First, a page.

[via BoingBoing] – The Boston Phoenix special report, Downloading Now: Music in the Post-Napster Age, includes a a new artcile (presently unavailable) called The Empire Strikes Back. See Cory’s comments now, and try for the link later.
If you aren’t a Salon subscriber, keep your eyes on this uComics link. Otherwise, check out the latest here: Harvey Richards, Esq. Lawyer for Children — RIAA Lawsuit Defense a Speciality
RIAA Lawyer: Now, see here! You’re mocking me?! You are incompetent counsel!
Harvey: I know you are, but what am I?
RIAA Lawyer: Look, your client’s actions are obviously illegal!
Harvey: Not at all! He found the song on the Web! I cite the doctrine of finder’s keepers!
RIAA Lawyer: Okay, you win. We’re dropping the case.
Harvey: Hey you come onto the playground — you play by playground rules!
The smart child (Score:5, Insightful)
by danlaba (245683) on Thursday September 25, @07:28AM (#7053410)
C = child, T= Teacher
C: Yes, so I’ll make the CD, the album art like that, and it will have 12 tracks…
T: It’s already available on the net (smiling)
C: Hmmm… let me think… How many downloads? Yes, they seem to like it, hmm… Yeah, good, so now I’m famous. Let’s prepare my next concert around the world.
Starving artist? No way! An artist to play for the public, to have tours around the world, yes!
A good artist will never starve because his art is priceless.
P.S. The “Starving Artist” game is stupid, as showed above 😉
This review of last night’s West Wing season premier ends with this impressively snotty bit:
The staff has a sense that the country is slipping out of their control, that they’ve made a huge mistake, one that might be impossible to undo. There’s a veritable madman in power, after all, one who will stop at nothing to send a message, neglecting all feedback that the global community is at odds with him. We can only imagine how horrible they must feel! Their country, at the brink of war, with a bully at the helm!
A lengthy look at the Eolas patent issue from CNet News: Patent Politics
To some competitors and partners who have long been chafed by Microsoft’s dominance, the verdict in the patent infringement lawsuit by one-man software company Eolas may initially have seemed an overdue victory–and one that achieved what the U.S. Department of Justice and the courts had failed to accomplish in regulating Microsoft under federal antitrust laws.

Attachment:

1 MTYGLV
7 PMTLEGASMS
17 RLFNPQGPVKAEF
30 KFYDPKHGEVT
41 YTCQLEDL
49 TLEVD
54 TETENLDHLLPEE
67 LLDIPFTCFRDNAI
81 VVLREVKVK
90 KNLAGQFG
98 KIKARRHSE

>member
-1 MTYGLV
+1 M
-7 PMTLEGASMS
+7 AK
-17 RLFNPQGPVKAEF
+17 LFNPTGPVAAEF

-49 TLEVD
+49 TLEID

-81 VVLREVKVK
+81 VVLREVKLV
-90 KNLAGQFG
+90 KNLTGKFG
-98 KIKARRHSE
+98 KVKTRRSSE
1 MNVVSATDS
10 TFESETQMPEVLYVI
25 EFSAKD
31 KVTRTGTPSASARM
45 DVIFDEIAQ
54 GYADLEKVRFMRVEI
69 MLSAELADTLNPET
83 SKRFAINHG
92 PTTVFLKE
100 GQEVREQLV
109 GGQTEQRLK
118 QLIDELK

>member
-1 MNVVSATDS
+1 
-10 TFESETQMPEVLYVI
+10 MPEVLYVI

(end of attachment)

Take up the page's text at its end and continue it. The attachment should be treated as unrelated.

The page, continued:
Instead, the verdict is increasingly interpreted as a potentially crushing burden on the Web, threatening to force significant changes to its fundamental language, HTML. Microsoft’s competitors fear that Eolas’ lawyers will target them next, and its partners–such as Macromedia and Sun Microsystems–worry that an enjoined IE browser would be prohibited from running their software plug-ins without awkward technology alternatives.
A more accurate headline: European Parliament Votes to Limit Software Patents [pdf]
A majority of members of the European Parliament voted in support of amendments to the bill that would make it harder to register a patent. The amendments tightened up the wording of the bill to make it explicit that no patent, like the one Amazon.com registered for its one-click online shopping method, can be registered in the union. Such patents are known in the industry as business-method patents.
The members of Parliament also expressly outlawed patents for algorithms, the mathematical equations in software programs, and they restricted the definition of the sort of software that should be eligible for a patent.
CNet News: EU software patent plan gets thumbs up
Royalties From PBS Dismay Bluesmen [pdf] – a look at the business of music, performing and royalties.
On Sunday PBS is scheduled to begin its weeklong documentary series “The Blues,” with Martin Scorsese as executive producer. In the episodes, directed by Clint Eastwood, Wim Wenders, Mike Figgis and others, the past, present and future of the blues are honored, explored and explained.
But some record labels and music publishers say there is one old blues tradition being honored by PBS that would be better off left in the past: underpaying the artist.
Randall Wixen, president of Wixen Music Publishing, says PBS offered a bluesman he represents, Robert Wolfman Belfour, $500 for the use of a song on television, on DVD’s and in promotions worldwide in perpetuity. That falls far short of the $8,000 to $12,000 that he said was the standard industry fee just for using a song in a DVD.
In an e-mail message sent last month to a producer of the PBS show, Mr. Wixen rejected PBS’s music-licensing offer. “If your true purpose is to honor the blues and those who make it,” he wrote, “why devalue it so by continuing to treat its creators as if they were worthless?”
[…] The larger debate is over the advantages of compensation versus promotion. Artists are often persuaded to waive or lower fees to appear in television, film and commercial endeavors because they provide good exposure. Though most who worked on “The Blues” said they wished the musicians had been paid more, they also said that those who appeared would have the advantage of increased CD and concert-ticket sales.
Now, where have I heard these arguments before?